Throw an engagement party (11 months, 13 days before)

We had just moved shortly before we got engaged, so it was a great excuse to get the backyard ready for a big party. It was a sunny day out, Corey’s parents drove in from Vermont, we had some folks drive down from Maine, and it was just a lovely way to celebrate with friends.

Take engagement photos (11 months, 4 days before)

We are very, very lucky to have Elaina Natario as our friend. She is a talented artist, designer, photographer, beauty-consultant, and all-around amazing person. She and I met working at America’s Test Kitchen and have weathered break-ups, new relationships, and home purchases together over the years. I knew I wouldn’t want anyone else to take our engagement photos.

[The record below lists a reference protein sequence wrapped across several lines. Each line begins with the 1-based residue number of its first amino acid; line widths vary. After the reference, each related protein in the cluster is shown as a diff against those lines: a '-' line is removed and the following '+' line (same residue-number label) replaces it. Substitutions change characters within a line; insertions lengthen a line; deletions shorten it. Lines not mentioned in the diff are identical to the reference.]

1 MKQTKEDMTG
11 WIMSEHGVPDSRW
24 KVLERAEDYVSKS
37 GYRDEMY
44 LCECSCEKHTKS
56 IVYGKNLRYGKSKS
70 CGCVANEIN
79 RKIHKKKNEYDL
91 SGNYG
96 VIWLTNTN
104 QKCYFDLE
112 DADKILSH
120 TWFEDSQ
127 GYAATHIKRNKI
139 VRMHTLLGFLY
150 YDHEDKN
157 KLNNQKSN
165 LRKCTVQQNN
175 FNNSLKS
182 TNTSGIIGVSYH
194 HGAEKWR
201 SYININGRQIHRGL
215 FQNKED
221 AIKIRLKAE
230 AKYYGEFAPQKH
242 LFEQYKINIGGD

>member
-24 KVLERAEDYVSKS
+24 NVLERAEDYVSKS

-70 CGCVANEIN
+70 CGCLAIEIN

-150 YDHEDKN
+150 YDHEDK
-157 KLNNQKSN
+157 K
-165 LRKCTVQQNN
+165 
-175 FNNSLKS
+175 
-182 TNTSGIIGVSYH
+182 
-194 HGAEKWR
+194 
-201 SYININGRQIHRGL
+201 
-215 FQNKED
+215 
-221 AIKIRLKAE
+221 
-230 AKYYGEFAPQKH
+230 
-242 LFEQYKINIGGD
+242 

On a Sunday night, Elaina spent 15 minutes curling my hair, and then were about to drive to the Arnold Arboretum… when Google Maps told us that they closed early on Sundays! So instead, we wandered over to Brattle Street, a historic neighborhood near Harvard Square.

Elaina’s husband Eric joined us as “Fritz wrangler” and we spent the evening walking around the neighborhood, being goofy, and exploring the Longfellow House – a (very tiny) National Park open to the public. Here are some of the incredible photos she got.

Pick out a dress (8 months, 11 days before)

I have never learned so much about dresses in my life! “A-Line,” “Trumpet,” “Sweetheart,” I picked up so much terminology. I’ve also never worn such heavy things – wedding dresses have so much fabric! I thought I wouldn’t be picky about my dress but as it turned out… I was super picky! Here are the stores I ended up checking out.

Vows Bridal Outlet in Watertown, MA: As a bridal outlet, I found trying on dresses here stressful since they only had one of each sample. If they didn’t have your size, you were out of luck. I found the salespeople extremely pushy, telling me “you can tailor this!” when I knew I didn’t want to spend $$$ on tailoring.